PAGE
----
February 24, 2024

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ChatGPT in Education: Generative AI Pros, Cons & Unknowns

What Is ChatGPT, and How Does It Work?

ChatGPT falls under the umbrella of generative AI, or AI tools used to generate original text, images and sound by responding to conversational text prompts. As a natural language processing model, ChatGPT is trained on data sources such as books, websites and other text-based materials. Using algorithms and machine learning techniques, ChatGPT can recognize patterns in language and generate appropriate responses based on the given input.

“Because of this training, it is able to assign meaning to conversational text and create outputs that are also conversational. Simply put, ChatGPT responds to prompts by providing users with the most likely response based on historical data,” explains Jenay Robert, a researcher at EDUCAUSE. However, it is this very conversational nature that makes it easy for users to “overestimate the accuracy and reliability” of the bot’s responses, she says.

That’s why it’s critical for educators and students to learn how AI works, be aware of its limitations and realize that “AI outputs cannot be trusted as absolute truth. Instead, we have to use human discernment, analysis and creativity to use AI outputs ethically and responsibly,” Robert says.

LEARN MORE: How companies are incorporating ChatGPT into major tools.

How Much Is ChatGPT Impacting Education?

Because the AI tool appeared rather suddenly and was quickly adopted by students, educators are brainstorming and sharing ideas in their networks on how to approach this developing situation.

“At all levels, siloed practice is a persistent challenge in the education profession, and this is only exacerbated when we are talking about an emerging technology,” Robert says. “Without a central source for best practices, educators must work together across the K–20 spectrum to create new norms.”

However, according to a recent EDUCAUSE survey, students are encountering varied perceptions of generative AI. Some classes or schools consider the use of generative AI to be academic misconduct, while students in other classes may be encouraged or even required to use it.

Some educators have pivoted to design new instructional support and are teaching students how to use the tool ethically and responsibly. Other professors have incorporated ChatGPT into the classroom by using it to demonstrate shortcomings in logic, accuracy and bias. This allows students to critique and analyze its responses and prove that “it is not an infallible tool,” says Janeen Peretin, director of communication, innovation and advancement for the Baldwin-Whitehall School District in Pittsburgh.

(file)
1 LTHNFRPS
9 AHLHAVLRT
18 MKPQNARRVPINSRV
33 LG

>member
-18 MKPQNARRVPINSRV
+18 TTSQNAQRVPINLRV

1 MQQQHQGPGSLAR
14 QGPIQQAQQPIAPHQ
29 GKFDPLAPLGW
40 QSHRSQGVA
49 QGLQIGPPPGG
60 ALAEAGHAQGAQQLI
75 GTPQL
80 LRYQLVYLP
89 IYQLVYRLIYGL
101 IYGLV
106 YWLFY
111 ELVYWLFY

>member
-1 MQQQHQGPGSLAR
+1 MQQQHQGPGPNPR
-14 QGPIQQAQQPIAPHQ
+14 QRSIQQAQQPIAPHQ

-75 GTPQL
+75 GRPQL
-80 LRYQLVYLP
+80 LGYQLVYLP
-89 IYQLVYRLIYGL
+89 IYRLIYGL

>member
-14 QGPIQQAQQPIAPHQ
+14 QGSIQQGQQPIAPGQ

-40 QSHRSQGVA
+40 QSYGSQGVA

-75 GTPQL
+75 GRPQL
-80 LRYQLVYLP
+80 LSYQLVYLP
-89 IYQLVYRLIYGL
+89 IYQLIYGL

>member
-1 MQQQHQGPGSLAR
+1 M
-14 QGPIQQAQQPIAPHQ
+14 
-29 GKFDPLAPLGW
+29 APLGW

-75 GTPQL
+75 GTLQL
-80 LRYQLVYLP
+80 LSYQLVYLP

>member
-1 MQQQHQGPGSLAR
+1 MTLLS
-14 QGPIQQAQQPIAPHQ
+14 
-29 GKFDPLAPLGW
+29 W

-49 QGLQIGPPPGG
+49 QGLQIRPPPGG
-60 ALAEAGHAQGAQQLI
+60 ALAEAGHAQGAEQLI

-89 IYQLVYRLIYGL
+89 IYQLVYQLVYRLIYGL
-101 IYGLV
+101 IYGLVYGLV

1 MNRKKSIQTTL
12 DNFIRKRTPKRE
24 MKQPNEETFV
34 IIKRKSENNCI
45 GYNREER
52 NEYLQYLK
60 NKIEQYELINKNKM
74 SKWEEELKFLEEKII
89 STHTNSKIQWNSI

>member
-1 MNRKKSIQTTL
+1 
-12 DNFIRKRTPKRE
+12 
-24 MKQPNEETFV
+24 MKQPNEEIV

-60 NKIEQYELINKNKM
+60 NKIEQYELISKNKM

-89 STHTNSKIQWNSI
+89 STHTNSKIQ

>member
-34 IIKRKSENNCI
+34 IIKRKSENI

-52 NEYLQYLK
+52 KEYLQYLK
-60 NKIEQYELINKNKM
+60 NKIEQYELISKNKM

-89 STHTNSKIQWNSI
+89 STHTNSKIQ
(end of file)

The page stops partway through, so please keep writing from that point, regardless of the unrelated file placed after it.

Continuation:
Indeed, there have long been ethical concerns over the development and use of AI tools, including the data used to train AI algorithms, which Robert notes are “produced by our current society, not some idealized version of our society. Existing systemic biases are trained into AI systems, and AI outputs can amplify those biases. This is of particular concern in education, where we are still battling persistent equity gaps.”

MORE ON EDTECH: Chief diversity officer wants to build equity into education with tech.

What to Do About the Problem of Plagiarism and ChatGPT

Not surprisingly, the use of ChatGPT to commit plagiarism is the most common concern among educators. Because of ChatGPT’s training on an enormous range of topics and increasingly convincing outputs, Peretin says students could use the tool “on most assignments and in almost all courses. ChatGPT can write poems, computer code, cite sources in an essay and solve mathematical problems, just to name a few of its uses. There is a larger, related concern that students will rely on generative AI tools to such an extent that they do not learn to produce original content.”

Hoping to stem this problem, some schools have banned the use of ChatGPT and other generative AI tools on their networks. Others are updating school board policies and student handbooks to redefine what constitutes cheating. Still others require handwritten responses within the classroom. Another approach is aimed at rethinking the creation of assessments: those that allow the use of ChatGPT and other generative AI, and those that render generative AI entirely unhelpful.

Seeking Out the Potential Benefits of ChatGPT in Education

Despite all of the challenges and concerns surrounding ChatGPT, a recent EDUCAUSE QuickPoll found that more than half of respondents (54 percent) felt optimistic or very optimistic about generative AI, and only 12 percent felt pessimistic or very pessimistic. Educators and students are already using generative AI to expedite daily tasks, such as ideating, drafting and editing.